The four local county judges testified on the significant financial impact the wildfires will have on their communities and this region. The Roberts County Judge reported that 90% of his county burned and that the economic loss to his county could be up to $60M, and for most of those impacted, it would be their only source of income. Hemphill County Judge Lisa Johnson reported that her appraisal district had calculated $223M in lost property values in her county. Andy Holloway, with an AgirLife Extension agent in Hemphill County, said the wildfires destroyed 2,500 miles of fencing, which would have to be replaced at an estimated cost of $15,000 per mile. King said the economic impact of the wildfires would be substantial to both the Texas and the national beef economies, considering 36%of all fed cattle in the US are raised in the Texas Panhandle Region. The challenge in this area for the committee is to get a good accounting of the total economic impact on the region, but one they believe is an essential piece to their final report.

Landowners impacted by the fires first shared their concerns for their neighbors over themselves. Then, they shared their frustration over the same patterns present since 2006 and that their livelihoods continue to be impacted by man-made fires. Joe Leathers, with the famous 6666 Ranch in Hutchinson County, said, "Leading from behind is following," and he expressed the need to do something about this ongoing situation. The 6666 Rancg lost 23,000 acres this time, but they have lost grass to wildfires in 2006, 2011, 2017, 2023, and 2024. He thanked this investigative Committee for taking the lead in investigating and solving these issues.

The Committee also discussed with landowners and state agencies the pros and cons of fire mitigation efforts such as prescribed burning and the need to balance property rights with best practices for managing vegetation that presents wildfire hazards.

On the final day of the hearings, the Committee heard testimony from state regulatory officials, the two utility companies for the affected Panhandle Area, Xcel Energy and North Plains Electric Cooperative (NPEC), and four public members who had signed up to testify.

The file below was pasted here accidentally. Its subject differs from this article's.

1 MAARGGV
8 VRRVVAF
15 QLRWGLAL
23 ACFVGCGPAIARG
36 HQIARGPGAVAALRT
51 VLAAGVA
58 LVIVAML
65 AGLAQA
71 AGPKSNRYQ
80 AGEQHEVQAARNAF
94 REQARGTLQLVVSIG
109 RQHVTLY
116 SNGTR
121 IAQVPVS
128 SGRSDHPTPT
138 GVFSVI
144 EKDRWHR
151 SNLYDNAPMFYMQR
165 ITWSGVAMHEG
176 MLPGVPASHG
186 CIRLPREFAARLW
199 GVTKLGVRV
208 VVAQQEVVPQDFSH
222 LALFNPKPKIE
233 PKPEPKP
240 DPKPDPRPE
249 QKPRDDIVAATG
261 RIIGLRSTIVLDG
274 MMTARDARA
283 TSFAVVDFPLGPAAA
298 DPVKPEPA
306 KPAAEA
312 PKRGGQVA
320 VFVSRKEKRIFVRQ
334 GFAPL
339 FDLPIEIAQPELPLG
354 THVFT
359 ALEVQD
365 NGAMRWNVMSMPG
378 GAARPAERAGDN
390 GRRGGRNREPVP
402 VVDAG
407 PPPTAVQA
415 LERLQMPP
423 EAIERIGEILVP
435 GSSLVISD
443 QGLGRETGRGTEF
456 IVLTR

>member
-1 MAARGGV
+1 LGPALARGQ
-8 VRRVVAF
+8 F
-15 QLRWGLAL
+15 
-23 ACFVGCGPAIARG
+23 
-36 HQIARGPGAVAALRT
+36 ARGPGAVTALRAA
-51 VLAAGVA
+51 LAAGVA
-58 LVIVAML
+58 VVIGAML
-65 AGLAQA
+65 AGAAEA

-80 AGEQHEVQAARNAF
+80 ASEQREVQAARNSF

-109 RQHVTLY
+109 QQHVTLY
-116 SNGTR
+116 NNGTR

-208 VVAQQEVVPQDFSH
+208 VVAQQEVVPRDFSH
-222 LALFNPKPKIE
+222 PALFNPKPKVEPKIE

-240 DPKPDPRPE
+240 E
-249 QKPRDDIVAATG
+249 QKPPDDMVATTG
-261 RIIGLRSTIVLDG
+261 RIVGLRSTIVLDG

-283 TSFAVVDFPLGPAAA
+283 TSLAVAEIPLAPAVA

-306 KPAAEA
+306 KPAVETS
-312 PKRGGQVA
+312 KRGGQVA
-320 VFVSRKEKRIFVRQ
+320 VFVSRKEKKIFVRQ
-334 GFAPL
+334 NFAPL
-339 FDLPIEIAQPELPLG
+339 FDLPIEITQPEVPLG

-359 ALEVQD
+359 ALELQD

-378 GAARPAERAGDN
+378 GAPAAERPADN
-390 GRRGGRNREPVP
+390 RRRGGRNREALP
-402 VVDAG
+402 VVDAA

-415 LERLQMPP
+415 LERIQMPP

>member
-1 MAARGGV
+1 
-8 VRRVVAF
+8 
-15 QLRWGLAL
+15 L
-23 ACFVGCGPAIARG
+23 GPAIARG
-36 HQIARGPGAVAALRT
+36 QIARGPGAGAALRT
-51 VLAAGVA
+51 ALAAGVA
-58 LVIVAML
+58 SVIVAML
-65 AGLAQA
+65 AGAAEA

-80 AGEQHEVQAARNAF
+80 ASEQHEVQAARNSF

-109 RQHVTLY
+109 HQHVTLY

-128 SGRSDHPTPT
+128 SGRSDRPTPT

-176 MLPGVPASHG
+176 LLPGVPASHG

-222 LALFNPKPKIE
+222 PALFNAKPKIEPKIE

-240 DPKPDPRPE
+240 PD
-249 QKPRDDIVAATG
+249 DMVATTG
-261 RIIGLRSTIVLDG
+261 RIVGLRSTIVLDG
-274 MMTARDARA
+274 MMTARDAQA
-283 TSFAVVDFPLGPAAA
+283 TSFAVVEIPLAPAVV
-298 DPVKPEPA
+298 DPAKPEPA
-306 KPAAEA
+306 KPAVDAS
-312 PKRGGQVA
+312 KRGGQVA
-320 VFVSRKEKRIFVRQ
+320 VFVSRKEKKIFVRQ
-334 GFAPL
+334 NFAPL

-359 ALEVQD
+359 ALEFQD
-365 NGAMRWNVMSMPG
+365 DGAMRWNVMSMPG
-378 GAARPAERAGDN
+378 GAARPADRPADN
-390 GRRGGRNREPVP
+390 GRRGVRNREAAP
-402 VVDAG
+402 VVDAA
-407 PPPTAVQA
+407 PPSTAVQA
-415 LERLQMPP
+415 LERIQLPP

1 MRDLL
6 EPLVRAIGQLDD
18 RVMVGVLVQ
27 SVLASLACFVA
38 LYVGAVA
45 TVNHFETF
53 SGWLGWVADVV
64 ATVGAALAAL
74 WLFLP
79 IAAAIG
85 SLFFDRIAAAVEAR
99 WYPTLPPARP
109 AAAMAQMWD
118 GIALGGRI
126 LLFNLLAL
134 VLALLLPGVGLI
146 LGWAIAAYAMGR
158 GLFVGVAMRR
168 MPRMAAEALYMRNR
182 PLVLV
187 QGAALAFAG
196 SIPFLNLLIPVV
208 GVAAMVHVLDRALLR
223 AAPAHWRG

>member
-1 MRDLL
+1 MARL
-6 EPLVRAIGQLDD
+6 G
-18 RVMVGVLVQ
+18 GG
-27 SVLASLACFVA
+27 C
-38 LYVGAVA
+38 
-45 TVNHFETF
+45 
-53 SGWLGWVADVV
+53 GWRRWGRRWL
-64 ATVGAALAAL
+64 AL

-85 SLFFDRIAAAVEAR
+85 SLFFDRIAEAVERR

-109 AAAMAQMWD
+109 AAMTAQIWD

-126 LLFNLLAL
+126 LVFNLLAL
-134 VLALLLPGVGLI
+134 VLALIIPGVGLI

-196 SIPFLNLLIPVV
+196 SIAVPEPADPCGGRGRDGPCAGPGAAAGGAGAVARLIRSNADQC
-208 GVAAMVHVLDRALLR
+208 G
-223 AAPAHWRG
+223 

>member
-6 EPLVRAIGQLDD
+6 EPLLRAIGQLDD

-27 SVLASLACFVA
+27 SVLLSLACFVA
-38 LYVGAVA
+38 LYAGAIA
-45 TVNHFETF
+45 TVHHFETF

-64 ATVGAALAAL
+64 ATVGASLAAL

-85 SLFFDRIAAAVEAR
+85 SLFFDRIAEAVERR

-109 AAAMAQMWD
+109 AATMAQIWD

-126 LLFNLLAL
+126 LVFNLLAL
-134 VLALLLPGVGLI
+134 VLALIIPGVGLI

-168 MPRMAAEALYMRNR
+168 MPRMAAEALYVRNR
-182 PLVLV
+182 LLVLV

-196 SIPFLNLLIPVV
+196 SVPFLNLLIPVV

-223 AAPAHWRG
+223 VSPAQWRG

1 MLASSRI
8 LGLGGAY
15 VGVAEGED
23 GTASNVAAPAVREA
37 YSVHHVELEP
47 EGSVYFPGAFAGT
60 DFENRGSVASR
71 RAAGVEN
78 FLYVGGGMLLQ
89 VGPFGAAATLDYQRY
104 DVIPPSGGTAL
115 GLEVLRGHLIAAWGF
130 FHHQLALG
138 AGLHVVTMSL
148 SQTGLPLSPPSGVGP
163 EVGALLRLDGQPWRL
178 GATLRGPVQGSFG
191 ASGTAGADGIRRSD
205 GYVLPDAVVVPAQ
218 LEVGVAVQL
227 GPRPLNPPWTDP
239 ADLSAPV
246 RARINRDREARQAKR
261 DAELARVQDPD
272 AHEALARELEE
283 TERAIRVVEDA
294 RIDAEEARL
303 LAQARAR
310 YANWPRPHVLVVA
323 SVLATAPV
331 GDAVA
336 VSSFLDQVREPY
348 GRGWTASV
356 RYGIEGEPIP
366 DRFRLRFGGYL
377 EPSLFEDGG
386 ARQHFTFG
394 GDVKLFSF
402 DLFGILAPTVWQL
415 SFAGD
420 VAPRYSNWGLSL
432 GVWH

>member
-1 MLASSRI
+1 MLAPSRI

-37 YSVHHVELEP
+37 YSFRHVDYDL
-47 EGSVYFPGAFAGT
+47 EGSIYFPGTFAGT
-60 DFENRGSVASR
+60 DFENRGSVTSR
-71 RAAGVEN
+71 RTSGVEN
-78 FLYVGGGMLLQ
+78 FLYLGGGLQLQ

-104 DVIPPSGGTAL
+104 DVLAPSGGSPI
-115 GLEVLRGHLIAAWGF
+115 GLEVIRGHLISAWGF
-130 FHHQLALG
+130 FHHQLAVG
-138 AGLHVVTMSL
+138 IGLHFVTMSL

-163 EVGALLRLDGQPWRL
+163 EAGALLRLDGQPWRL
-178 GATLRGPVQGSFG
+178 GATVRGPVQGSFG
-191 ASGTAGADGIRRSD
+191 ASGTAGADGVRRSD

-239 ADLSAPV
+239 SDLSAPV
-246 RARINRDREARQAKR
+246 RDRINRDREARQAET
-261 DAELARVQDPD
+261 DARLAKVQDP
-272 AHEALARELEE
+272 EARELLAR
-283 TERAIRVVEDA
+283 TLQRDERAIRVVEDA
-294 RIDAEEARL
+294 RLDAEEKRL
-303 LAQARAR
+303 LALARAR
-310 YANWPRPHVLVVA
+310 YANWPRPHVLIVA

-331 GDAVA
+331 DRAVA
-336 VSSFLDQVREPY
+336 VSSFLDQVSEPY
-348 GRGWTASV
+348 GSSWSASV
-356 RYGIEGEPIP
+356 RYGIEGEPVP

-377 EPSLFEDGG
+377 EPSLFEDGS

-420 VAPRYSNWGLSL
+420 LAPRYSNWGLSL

Craig Cowden, a local rancher, testified that since 2006, his ranch has been impacted by seven fires, three of which resulted in a total loss. All of these fires were started by downed power lines. It was another lively exchange as regulators from the Texas Public Utilities Commission and the Texas Railroad Commission sat next to Cowden, and he showed photographs of fire safety issues on his ranch that involved electrical lines to the Committee, putting those state agencies on the hot seat. The Committee identified a responsibility gap between the PUC and the RRC on the inspection of power lines and oil and gas leases, which the Committee indicated needed to be fixed.

Xcel Energy testified that in two of the fires, the 287 Reamer Fire and the Smokehouse Creek Fire, the fire originated from an Xcel Energy power pole that was on the priority one list for replacement. Osmose, the Company that conducts the pole inspections, declined the invitation to participate in the investigative hearings, which was a point of concern for the committee members throughout the three days of hearings.

Accepting responsibility, Xcel told committee members they have accelerated their replacement project and that all 1400 priority one poles will be replaced within 30 days. Additionally, Xcel has filed a Resiliency Plan with the PUC under a new program that provides funding support for Utilities for projects that can help update infrastructure, assist with fire mitigation, and make power delivery more reliable.

Xcel is also making power management changes, including a decision to power down the system during significant wildfire weather events. However, this strategy could impact electric services in the communities they serve. The Committee thanked Xcel for taking responsibility and making strides towards mitigating the possibility of future wildfires caused by power lines.

King's closing comments sum up for those of us who live here in the Panhandle when he said, "One thing I love about the Panhandle is your comments were short, sweet, and to the point. We don't mince words; we can tell it like we see it, and if you don't like it, you can get over your feelings because we're not changing."

The Investigative Committee will present a report of its findings on May 1, 2024, to the Texas House with recommendations for legislative changes during the next Legislative Session, which begins in January 2025.